New figures from Good Technology show that Apple's iOS is dominating mobile platform adoption for business use--accounting for as many new activations as Android, Windows Mobile, and WebOS combined. However, as competition continues to get more intense in both smartphones and tablets Apple will have a difficult time retaining such a dominant stake.
The report from Good Technology says, "Devices based on the Apple iOS platform continue to dominate net new activations in Good's enterprise accounts, fueled by the iPhone 4's launch in late June and the steady climb of iPad activations," adding, "As an increasing number of Android devices--including both smartphone and tablet form factors--come to market, we expect this growth in Android device activations to continue to increase accordingly."
Broken down on a device basis, the Apple iOS mobile platform actually owns the three of the top five slots for devices adopted by business users. The iPhone 4 is the leading device according to Good Technology, followed by the iPhone 3GS, then the iPad. The Droid X comes in at number four, and the HTC Cedar--a Windows Mobile smartphone--rounds out the top five.
Apple should be careful not to get too comfortable, though--the battle for the business mobile market is just starting to get interesting. Android has been leading smartphone adoption in recent months, Microsoft is set to launch the Windows Phone 7 platform, and HP recently confirmed that new smartphones built on WebOS will be available in early 2011.
While Android will most likely gain ground in the business arena--especially as tablets like the Samsung Galaxy Tab start to become available, Microsoft and HP are uniquely positioned to threaten Apple in this department. The vast majority of businesses already rely on a Microsoft-centric operating system and application culture, and have the Microsoft infrastructure in place to capitalize on Windows Phone 7. HP may be new to the smartphone party, but it has an established presence in business technology that give it a potential advantage over Apple and Android.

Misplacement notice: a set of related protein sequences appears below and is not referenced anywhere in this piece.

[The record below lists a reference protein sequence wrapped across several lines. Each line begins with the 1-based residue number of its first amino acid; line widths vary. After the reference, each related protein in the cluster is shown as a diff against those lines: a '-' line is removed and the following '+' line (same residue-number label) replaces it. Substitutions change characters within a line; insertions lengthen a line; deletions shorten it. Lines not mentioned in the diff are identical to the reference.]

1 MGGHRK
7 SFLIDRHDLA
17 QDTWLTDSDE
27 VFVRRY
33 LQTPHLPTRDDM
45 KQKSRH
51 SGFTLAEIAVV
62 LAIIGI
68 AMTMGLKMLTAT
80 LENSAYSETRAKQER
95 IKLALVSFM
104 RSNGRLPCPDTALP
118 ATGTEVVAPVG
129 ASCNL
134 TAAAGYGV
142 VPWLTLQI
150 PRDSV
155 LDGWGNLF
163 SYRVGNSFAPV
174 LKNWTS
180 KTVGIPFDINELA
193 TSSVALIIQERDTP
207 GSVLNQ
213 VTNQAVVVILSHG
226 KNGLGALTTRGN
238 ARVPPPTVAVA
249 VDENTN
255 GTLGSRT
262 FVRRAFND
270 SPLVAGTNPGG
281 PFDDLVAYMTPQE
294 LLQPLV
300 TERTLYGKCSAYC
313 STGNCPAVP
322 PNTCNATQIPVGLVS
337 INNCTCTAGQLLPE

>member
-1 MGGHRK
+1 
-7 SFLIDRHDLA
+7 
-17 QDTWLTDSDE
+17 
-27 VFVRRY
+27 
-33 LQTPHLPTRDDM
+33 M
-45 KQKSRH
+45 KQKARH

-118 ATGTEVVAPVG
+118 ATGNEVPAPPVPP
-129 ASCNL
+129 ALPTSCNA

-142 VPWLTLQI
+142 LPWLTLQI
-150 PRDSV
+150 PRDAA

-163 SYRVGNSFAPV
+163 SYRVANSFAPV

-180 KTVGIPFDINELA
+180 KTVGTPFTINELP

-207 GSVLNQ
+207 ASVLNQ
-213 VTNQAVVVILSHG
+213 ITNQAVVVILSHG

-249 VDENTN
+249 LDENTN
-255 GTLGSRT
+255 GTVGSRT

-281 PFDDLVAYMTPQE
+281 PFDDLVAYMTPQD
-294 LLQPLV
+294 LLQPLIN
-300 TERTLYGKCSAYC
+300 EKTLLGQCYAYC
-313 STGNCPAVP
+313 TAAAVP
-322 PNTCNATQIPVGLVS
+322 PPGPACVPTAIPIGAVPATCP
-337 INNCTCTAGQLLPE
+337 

Of course, you may have noticed the RIM BlackBerry platform is conspicuously absent from this report. RIM is the leading smartphone platform overall in the United States, and the BlackBerry is iconic as the de facto mobile communications platform for business. However, the report from Good does not include any RIM BlackBerry data. The report explains, "Since RIM devices use only the BlackBerry Enterprise Server for corporate email access, Good does not have insight into BlackBerry handset activation trends and they are not reflected in this report."
That isn't a small omission. It is sort of like saying that the rhinoceros is the largest land animal...as long as you don't count elephants, or that Burger King is the leading fast food chain...as long as we leave McDonald's out of the calculation. Basically, it means that Apple is the biggest fish in a small pond, and is leading the battle for second place. And, given the rising tide of Android, Windows Phone 7, and WebOS devices on the horizon, the small pond is about to get much more crowded.